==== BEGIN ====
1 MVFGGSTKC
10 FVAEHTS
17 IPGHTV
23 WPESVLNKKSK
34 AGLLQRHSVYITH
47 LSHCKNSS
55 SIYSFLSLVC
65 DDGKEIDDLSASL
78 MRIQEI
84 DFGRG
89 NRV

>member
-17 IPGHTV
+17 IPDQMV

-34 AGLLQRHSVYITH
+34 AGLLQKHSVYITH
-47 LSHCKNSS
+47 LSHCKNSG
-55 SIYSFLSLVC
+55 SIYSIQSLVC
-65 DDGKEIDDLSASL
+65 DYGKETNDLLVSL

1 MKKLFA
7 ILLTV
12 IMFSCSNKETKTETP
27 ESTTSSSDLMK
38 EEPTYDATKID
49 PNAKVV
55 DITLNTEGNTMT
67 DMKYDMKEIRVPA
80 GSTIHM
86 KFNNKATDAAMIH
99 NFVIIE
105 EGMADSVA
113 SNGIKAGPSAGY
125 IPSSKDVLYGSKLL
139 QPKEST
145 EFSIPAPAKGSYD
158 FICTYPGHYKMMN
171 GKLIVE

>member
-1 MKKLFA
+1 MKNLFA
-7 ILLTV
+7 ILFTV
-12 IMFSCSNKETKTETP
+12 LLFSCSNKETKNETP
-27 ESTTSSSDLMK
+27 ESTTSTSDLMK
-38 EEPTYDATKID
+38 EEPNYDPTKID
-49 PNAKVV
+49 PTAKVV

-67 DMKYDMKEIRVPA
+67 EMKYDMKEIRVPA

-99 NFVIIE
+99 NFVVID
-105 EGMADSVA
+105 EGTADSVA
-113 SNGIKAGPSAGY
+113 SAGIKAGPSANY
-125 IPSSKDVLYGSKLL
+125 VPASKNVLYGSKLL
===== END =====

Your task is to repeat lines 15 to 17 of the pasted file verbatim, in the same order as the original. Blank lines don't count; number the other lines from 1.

-34 AGLLQRHSVYITH
+34 AGLLQKHSVYITH
-47 LSHCKNSS